Please, Jonah, do get that interview released. I'm sure you'll be totally vindicated. Don't you want the truth to come out?
In terms of Jon Stewart, you know, I have more sympathy for Jon Stewart
than a lot of people do. I think he made a very grave mistake which was he tried
to read the book in a day. He told me he spent all day reading the book and all
day sort of surfing around, reading about fascism. And I just think he was out
of his depth. And I'm not saying he's not smart enough to have grasped all the
stuff but you can't do it in a day. He says he went and read Mussolini's "Doctrine of Fascism" and in "Doctrine of Fascism," Mussolini says that fascism
is against liberalism and Jon Stewart thought this was just wonderfully
eye-opening and an important rebuttal to my book. But the important thing that
he didn't understand was that "Doctrine of Fascism" was written a dozen years
after fascism was already on the scene and that Mussolini was trying to restart
fascism and, more importantly, the liberalism that Mussolini was referring to
wasn't the liberalism of Jon Stewart or Hillary Clinton or Barack Obama but it
was the liberalism of you and me. It was the liberalism of classical liberalism
of free-market liberalism. Manchester liberalism.
But I don't think Stewart understands or had those kinds of distinctions in mind, so he just had a really hard time with the book. And we get up there and it showed, we started knocking heads and I wasn't going to be bullied, a lot of f-bombs started flying around and I think he realized that it didn't work and that the thing he was left with was sort of this 18-minute monstrosity that he had to cut down to at 6 minutes.
And I at least have to give him credit for telling the viewers that it was this
mess and because they could have tried to cut it in such a way to make it seem
as if it was seamless and at least they telegraphed it to the viewer that it was
a hatchet job. And anybody who watched it, their reaction would be ‘what the
hell was that?' And so I think that helps. I get a lot of hate mail but I didn't get a lot of hate mail from the Jon Stewart thing because I think most
people recognize how grotesquely unfair to me and they have no idea what the
real conversation was and I think it made some people curious, I wonder what Goldberg actually has to say.
SHEFFIELD: Do you think they should have released the whole thing on the internet?
GOLDBERG: Oh, I think so, and I think some people would be kind of disappointed with it because as I said, we knocked heads from the beginning. It was just an ineffective interview. One of the things that-and I probably shouldn't have done the show until I had been more comfortable talking about the book, it was probably a little too early. But at the end of the day, he just didn't get the book and he kept trying to come at me from different directions and I wouldn't get, I wouldn't back down. So it was a lot of sort of talking past each other and knocking heads and all the rest. It wasn't like-it wasn't just a function of how it was edited, that was the reality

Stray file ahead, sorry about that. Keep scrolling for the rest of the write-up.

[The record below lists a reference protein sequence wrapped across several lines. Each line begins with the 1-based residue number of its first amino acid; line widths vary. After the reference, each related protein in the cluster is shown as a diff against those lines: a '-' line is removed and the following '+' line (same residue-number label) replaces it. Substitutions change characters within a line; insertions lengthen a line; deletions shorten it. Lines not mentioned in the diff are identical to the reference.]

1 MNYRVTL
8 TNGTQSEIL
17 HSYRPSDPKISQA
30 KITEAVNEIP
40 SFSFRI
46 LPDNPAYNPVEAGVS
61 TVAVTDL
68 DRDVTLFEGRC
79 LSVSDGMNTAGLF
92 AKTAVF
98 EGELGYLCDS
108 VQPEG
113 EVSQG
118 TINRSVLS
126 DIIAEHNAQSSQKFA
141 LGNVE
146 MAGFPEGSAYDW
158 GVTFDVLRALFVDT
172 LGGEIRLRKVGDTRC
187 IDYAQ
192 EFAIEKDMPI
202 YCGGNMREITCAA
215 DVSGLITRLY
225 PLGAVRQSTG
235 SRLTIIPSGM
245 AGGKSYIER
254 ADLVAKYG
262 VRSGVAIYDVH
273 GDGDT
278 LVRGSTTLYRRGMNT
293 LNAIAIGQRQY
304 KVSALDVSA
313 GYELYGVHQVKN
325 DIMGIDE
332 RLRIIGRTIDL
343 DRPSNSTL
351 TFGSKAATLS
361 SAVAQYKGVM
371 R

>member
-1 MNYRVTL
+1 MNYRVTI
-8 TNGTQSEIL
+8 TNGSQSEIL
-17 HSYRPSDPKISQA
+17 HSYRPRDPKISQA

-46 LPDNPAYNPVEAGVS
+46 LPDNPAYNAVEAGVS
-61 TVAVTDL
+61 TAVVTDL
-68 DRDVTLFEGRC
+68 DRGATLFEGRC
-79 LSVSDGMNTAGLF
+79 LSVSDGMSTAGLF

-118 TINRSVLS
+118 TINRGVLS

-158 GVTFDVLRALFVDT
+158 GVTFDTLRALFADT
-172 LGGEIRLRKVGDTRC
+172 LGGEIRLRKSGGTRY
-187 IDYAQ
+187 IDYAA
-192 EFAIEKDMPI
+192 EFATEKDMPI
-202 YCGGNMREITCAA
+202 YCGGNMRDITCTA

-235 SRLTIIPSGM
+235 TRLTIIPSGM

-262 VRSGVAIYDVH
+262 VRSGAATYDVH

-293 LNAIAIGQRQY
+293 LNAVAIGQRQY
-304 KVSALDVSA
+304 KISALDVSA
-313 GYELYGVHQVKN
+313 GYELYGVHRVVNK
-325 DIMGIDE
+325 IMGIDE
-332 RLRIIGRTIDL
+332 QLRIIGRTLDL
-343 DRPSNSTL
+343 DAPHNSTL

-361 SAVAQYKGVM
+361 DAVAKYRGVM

SHEFFIELD: Yeah, and I think that's because the prime component of his
humor style is conservatives are idiots. And in that interview, I think you
showed very clearly that he didn't know anything about what he was talking
GOLDBERG: Yeah, I think in some ways it was worse than that. I mean
he knew just enough to really be wrong about some stuff. I mean he would have
been better off if he had just sort of come in from the perspective of what my
book was about but instead he wanted to go after me.
And the interesting thing on that is that, and I'm sure you've got better evidence of this than I do, is that he does not have that approach with liberal authors. With liberal authors, it's ‘Tell me what your book is about,' or ‘Oh, isn't that
interesting,' and ‘Explain that more' and little jokes on the side. But not sort
of, you know, attacking directly the author and the author's work. He only
reserves that kind of thing for conservatives. And I think that's a
SHEFFIELD: It is. And I think there's a lot of stupidity on all sides
GOLDBERG: Yeah, I mean Jon Stewart could be a real asset to the
culture if he hadn't sort of imbibed the ‘I am the king of the left-wing
blogosphere' persona that he has in the last couple of years, the sort of ‘I'm
the hero of the republic' persona. I think he needs to get back to what he used
to be good at which is the sort of even-handed kind of stuff. And I know he did
that thing on the Marines in California, the Marine recruiters and all that.
Because if he just gets labeled as a left-wing guy, it's going to hurt his
ratings, because I think a lot of conservatives think that at least part of the
show is pretty funny and he should just lay off trying to be an advocate for one
side of the fight.
SHEFFIELD: Yeah, and it really makes it difficult for
anybody for anybody to take him seriously as a media critic when every single
one of his points is the media need to be more liberal and talk about how Bush
is a liar.
SHEFFIELD: It's just completely unserious.
I mean, he knew just enough to really be wrong about some stuff.
Stop it, Jonah, you're killing me!